Document Type


Original Publication Date


Date of Submission

April 2021


Aims: Platelet rich plasma (PRP) has been used in tissue repair to treat numerous inflammatory pathophysiologies. Recent studies have elucidated that the bioactive lipid fraction of PRP significantly contributes towards the resolution of inflammation. There has been great interest in how therapeutics could modulate the PRP lipidome to formulate a more pro-resolving matrix. Many of the pathways used to produce either pro-resolving or pro-inflammatory lipids are shared between ω-3 and ω-6 polyunsaturated fatty acids (PUFA). Here, we explored the separate and interacting effects acute exogenous ω-3 PUFA supplementation and aspirin had on the lipidome of PRP within 6 hours.

Methods:PRP from 45 patients was obtained at baseline and after 6-hours from either control or those receiving one 1400 mg fish oil tablet, Bayer low-dose aspirin (81mg), or combinational therapy. Lipids were acquired by liquid chromatography mass spectrometry. Spearman rank correlation analysis visually assessed what effects treatments had on the relative abundance of PUFA derivatives. The control group was referenced for lipid selection across groups; lipids were selected on the basis that they significantly (p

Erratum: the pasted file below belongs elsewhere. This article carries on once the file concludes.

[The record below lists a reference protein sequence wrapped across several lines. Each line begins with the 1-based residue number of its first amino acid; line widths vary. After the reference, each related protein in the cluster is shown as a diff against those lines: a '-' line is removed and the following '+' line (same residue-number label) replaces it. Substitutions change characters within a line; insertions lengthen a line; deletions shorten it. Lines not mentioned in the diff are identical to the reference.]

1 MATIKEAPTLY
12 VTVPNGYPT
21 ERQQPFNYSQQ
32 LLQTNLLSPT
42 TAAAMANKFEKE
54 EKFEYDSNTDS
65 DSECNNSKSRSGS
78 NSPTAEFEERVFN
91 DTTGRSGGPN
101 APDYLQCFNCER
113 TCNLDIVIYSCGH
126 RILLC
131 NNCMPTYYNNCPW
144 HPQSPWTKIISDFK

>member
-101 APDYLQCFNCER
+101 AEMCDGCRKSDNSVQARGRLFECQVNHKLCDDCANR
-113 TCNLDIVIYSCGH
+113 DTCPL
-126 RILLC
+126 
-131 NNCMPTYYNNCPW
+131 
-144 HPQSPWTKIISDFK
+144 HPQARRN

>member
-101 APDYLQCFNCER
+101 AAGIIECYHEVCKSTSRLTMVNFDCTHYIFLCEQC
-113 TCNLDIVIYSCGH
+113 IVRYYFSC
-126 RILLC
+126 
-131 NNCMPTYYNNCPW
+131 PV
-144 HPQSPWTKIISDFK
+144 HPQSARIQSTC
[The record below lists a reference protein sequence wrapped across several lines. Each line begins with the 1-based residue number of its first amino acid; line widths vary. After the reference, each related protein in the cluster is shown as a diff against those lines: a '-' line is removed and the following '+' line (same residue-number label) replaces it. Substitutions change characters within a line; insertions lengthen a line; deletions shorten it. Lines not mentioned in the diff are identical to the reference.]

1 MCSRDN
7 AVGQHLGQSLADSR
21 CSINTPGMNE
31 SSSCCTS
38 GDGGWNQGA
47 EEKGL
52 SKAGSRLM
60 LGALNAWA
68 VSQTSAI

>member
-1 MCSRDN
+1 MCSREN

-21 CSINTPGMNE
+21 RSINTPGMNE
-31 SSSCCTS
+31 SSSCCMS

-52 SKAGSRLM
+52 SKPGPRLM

Results: Fish oil ω-3 PUFA supplementation and aspirin had separate and interacting effects on oxylipin and neutral lipid correlations. Strongly correlated (rho > 0.65) ω-6 PUFA metabolites were reversed or reduced in magnitude following either treatment. A total of 24 lipid species were significantly modulated in the fish oil treatment group, with notable (p4), and lipoxin A4 (LXA4).

Conclusion: We can confirm that fish oil supplementation and aspirin do exert modulatory effects on the lipid fraction of PRP within a short period of time (6-hours). The PUFAs composing fish oil impacted a wide range of the lipidome – possibly though a mechanism of ω-3/ω-6 enzymatic competition. Our results support that ω-3 PUFA supplementation may improve the efficacy of PRP for short-term use.

Is Part Of

VCU Pharmacotherapy and Outcomes Science Publications